Carlos Coca Gamito CDFMR and Georgios Baltos CDFMR
collection is still limited; however, it is urgent for the receiving states to promote relevant research that aims at improving the handling of migration flows to enhance social order, stability and citizens’ quality of life (Ortega and Peri, 2012).
The present study focuses on countries where the free mobility of workers is already a reality and considers the impact of the EPL on such flows, rather than (given the data availability problems) analysing the effect of migratory policies on labour force flows. In particular, we study the most advanced case of economic
In Europe, as in the rest of industrialized countries, reforms of the labour market have generally concerned employment protection legislation (EPL). One of the main missions of this legislation is to insure security for workers, particularly in case of redundancy. The object of this article is to compare the strictness and the degree of rigidity of EPL in two different economies, namely, Canada and France. This choice is justified by the fact that the labour market policies in both countries do not have the same orientation and are based on different ideological references.
This paper aims to identify the effects of the global crisis on employment and unemployment in the EU countries and indicate factors which may explain the differentiated response of labour markets to this crisis.
Analyses show that the global economic crisis affected the labour markets of EU countries, causing declines in employment and increases in unemployment. The greatest declines in employment were observed in Greece, Estonia, Ireland, Spain, Iceland, and Portugal, and the lowest in Austria, Belgium, the Netherlands, and Poland. The greatest increase in unemployment occurred in the Baltic countries, Greece, Spain, and Portugal.
The analyses indicate that the scale of changes in employment and unemployment during the global crisis depends on such factors as: the depth of the demand shock and scale of GDP adjustments; the degree of openness of the economy; the scope of alternative labour market adjustments and some labour market institutions, especially employment protection legislation and the share of fixed-term employment contracts. The analyses indicate that the smallest declines in employment (and correspondingly the smallest increases in unemployment) during the crisis can be expected in countries where the EPL indexes and share of those employed on fixed-term employment contracts in total employment are moderate.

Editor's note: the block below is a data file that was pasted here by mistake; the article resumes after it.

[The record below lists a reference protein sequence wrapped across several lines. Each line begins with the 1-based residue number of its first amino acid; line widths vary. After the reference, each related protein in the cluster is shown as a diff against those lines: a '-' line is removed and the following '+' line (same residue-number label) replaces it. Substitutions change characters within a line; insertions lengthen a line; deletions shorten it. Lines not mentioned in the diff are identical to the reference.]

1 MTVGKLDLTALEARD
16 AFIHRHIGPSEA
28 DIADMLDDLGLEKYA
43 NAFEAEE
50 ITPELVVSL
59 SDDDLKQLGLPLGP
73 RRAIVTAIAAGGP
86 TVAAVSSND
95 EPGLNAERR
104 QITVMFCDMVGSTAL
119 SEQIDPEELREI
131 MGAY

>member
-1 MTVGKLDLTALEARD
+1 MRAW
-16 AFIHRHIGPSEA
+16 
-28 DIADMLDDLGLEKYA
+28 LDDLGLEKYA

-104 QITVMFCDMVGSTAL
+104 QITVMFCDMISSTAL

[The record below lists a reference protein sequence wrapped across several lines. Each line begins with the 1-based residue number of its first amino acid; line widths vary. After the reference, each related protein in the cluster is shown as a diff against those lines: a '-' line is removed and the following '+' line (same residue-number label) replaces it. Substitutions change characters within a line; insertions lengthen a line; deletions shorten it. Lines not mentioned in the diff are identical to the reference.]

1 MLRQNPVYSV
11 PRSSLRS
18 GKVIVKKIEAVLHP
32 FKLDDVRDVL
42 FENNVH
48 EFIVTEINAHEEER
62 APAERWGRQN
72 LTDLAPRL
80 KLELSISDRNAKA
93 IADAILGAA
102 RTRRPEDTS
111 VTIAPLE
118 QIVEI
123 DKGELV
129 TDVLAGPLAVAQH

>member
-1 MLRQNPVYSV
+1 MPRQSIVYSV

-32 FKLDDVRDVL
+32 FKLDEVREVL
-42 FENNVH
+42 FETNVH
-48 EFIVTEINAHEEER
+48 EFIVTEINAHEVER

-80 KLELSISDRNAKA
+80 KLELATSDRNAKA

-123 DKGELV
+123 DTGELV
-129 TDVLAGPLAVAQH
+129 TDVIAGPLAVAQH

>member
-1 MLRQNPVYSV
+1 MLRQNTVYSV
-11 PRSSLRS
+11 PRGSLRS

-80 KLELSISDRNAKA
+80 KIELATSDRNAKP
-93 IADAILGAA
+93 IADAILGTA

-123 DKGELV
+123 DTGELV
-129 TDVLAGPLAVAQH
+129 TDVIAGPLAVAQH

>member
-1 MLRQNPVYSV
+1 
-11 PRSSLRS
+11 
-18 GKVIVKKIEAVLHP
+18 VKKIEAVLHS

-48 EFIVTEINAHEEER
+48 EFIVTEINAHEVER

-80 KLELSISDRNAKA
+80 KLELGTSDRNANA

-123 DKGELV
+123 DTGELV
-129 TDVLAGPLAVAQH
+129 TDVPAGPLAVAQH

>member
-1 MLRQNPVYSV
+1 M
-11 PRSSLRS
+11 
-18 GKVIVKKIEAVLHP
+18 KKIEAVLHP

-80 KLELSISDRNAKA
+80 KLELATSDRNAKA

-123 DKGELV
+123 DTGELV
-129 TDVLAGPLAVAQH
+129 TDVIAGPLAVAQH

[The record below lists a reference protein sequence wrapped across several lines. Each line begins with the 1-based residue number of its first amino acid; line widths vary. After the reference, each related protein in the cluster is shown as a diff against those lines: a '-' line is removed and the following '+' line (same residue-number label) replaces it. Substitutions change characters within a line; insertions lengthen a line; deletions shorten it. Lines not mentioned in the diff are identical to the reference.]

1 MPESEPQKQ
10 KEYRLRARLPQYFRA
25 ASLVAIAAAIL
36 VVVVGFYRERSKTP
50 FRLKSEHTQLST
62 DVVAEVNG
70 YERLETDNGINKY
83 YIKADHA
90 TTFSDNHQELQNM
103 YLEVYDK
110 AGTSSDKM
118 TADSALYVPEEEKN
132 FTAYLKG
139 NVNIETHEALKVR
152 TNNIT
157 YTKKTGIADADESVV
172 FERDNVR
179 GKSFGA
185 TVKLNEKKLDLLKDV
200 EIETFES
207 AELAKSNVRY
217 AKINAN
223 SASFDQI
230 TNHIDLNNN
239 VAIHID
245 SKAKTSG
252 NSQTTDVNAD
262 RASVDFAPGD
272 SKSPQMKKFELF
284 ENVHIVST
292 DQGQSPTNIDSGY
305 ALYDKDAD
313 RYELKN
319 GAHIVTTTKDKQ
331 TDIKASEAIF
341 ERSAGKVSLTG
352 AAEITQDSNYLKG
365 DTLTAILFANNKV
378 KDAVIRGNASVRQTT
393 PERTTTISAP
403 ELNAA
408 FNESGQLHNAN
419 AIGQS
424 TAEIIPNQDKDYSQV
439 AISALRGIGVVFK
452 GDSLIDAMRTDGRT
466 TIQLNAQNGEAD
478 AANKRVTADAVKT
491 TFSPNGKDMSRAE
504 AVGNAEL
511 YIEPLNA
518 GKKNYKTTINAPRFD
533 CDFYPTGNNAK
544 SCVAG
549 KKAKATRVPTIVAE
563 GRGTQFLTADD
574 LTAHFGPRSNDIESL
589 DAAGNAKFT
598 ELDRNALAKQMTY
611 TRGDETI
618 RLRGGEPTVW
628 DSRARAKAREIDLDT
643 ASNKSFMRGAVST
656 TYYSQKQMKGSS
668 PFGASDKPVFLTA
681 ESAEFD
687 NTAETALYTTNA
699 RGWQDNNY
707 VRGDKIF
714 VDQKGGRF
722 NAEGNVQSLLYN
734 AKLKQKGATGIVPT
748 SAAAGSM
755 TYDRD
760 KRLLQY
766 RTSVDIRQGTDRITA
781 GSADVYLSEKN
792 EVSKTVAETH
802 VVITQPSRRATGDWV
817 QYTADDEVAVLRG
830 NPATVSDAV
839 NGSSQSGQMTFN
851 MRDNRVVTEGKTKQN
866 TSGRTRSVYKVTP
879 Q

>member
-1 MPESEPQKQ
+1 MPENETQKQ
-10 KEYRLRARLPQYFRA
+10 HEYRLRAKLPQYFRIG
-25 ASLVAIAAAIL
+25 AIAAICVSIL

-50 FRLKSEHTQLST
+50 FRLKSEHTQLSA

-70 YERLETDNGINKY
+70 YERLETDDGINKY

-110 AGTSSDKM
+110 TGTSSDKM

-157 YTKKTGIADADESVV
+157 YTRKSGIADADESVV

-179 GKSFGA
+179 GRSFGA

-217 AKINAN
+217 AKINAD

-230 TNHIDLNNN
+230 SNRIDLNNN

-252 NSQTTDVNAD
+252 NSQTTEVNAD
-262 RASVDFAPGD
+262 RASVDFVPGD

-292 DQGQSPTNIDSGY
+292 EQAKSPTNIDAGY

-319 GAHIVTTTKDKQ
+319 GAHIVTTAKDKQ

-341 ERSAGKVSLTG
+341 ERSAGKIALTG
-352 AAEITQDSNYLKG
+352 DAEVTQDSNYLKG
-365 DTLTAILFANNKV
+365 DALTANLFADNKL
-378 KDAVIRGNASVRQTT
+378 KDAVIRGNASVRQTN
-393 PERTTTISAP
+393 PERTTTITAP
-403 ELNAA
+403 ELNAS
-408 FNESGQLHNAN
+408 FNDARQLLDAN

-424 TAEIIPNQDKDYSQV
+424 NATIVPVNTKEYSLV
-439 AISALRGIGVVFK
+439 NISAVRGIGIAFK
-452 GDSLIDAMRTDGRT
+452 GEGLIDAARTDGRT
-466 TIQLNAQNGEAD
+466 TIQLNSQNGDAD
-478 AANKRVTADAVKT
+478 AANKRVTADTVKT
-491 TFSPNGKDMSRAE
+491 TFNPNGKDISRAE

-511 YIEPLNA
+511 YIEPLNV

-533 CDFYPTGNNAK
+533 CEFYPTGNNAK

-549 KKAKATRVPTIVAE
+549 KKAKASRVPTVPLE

This article presents the impact of the global crisis on employment in the OECD countries, and in particular is an attempt to explain why the impact is of a different scope in particular countries. Particular attention has been paid to the question of the role played by labour market institutions (such as employment protection legislation and fixed-term employment).
The global economic crisis has influenced the situation in the labour markets of OECD countries, causing declines in employment and increases in unemployment. Changes in the level of employment in individual countries varied. Between 2007-2012 declines in production took place in the majority of OECD countries. Declines in real wages were also observed in those countries. On the other hand, in the period of 2005-2012 relatively small changes in labour market institutions occurred. With respect to both the stringency of employment protection legislation, as well as the share of fixed-term employment, there were no clearly visible trends in the data during the period of economic crisis.
The econometric verification of theoretical hypotheses was performed using annual data from the 2005-2012 period for 26 OECD countries, and itshows that GDP and real wages were statistically significant determinants of employment size in the analyzed period. The study also confirmed the hypothesis of the existence of a non-linear (U-shaped) relationship between employment elasticity with respect to GDP and the level of stringency of employment protection legislation, as well as the share of fixed-term employment in the total number of employment contracts. The results show that the smallest declines in employment during a crisis might be expected in countries where the level of EPL is close to 2, and the share of fixed-term employment in the total number of employment contracts is close to 18%.
place to tackle unemployment. Labor market regulation is analyzed through the OECD employment protection legislation (EPL) index, which can also be unbundled by type of contract (regular or temporary).
The timing of structural reform implementation can be directly linked to the economic environment, leading to an endogeneity issue. Standard econometric methodologies would then provide biased estimates since the change in the unemployment rate can be due to a cyclical component rather than to the implementation of product and labor market reforms. We control for the
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